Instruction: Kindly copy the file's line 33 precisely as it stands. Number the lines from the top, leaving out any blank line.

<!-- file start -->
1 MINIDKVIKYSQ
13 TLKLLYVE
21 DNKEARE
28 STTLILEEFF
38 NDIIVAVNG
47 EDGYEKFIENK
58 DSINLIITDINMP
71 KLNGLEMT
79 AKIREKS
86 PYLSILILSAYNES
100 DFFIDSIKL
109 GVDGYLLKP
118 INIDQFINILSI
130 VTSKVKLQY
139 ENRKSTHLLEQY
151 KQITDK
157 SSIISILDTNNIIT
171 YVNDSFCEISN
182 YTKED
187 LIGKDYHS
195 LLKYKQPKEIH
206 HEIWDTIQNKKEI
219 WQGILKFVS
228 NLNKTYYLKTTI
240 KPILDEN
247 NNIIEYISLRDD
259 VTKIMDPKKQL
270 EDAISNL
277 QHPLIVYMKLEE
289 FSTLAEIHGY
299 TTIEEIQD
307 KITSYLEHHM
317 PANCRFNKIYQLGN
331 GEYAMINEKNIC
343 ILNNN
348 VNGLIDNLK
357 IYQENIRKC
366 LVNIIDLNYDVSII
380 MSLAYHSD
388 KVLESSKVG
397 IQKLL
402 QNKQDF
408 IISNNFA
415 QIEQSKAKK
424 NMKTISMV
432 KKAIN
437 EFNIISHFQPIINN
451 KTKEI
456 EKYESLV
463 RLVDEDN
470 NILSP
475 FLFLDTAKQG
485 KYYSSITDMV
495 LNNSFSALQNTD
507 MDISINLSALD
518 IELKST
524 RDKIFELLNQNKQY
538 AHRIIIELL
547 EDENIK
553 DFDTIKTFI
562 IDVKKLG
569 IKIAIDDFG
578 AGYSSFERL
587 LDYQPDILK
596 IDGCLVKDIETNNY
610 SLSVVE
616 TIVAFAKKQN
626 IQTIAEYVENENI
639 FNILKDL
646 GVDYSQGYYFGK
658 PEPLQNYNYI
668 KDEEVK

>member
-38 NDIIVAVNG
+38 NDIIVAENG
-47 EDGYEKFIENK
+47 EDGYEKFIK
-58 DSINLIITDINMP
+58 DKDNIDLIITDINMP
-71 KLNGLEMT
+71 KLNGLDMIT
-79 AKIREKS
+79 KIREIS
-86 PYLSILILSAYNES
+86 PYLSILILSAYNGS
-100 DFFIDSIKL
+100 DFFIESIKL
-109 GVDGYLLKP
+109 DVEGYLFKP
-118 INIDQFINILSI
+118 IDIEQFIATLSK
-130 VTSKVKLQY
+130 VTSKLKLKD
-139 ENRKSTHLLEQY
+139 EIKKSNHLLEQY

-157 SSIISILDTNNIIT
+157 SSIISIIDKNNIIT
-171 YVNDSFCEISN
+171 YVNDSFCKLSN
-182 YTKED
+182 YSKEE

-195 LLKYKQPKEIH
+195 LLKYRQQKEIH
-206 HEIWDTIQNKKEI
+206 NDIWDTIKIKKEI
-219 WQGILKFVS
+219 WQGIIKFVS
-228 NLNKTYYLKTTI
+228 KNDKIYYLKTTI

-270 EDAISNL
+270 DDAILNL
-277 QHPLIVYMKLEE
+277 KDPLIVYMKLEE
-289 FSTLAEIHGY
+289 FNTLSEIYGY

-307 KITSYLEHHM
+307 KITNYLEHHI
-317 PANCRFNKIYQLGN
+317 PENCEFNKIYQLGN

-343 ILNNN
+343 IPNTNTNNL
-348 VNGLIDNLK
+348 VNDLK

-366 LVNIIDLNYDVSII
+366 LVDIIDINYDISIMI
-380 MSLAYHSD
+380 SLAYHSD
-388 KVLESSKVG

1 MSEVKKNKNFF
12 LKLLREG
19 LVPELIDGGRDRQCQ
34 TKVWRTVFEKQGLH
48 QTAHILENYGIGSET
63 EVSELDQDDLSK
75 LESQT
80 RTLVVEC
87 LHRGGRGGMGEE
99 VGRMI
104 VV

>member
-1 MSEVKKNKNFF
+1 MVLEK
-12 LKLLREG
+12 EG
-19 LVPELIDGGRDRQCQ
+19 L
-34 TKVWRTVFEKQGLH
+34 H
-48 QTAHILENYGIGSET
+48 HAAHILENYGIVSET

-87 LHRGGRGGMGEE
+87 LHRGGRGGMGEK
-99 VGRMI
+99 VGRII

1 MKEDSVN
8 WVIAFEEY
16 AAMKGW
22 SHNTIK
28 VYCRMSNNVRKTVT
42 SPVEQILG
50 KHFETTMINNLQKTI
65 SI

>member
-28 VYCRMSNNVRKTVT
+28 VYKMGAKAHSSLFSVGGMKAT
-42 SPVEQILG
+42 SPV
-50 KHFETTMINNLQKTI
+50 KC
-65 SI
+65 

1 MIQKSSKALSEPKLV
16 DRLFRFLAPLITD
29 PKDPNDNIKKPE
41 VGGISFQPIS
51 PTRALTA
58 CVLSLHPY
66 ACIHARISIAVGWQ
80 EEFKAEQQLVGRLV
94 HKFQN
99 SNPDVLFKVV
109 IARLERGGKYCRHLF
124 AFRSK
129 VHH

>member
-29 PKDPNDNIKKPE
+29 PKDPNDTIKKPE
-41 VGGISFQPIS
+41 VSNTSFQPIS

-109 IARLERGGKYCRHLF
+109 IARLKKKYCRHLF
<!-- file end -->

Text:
317 PANCRFNKIYQLGN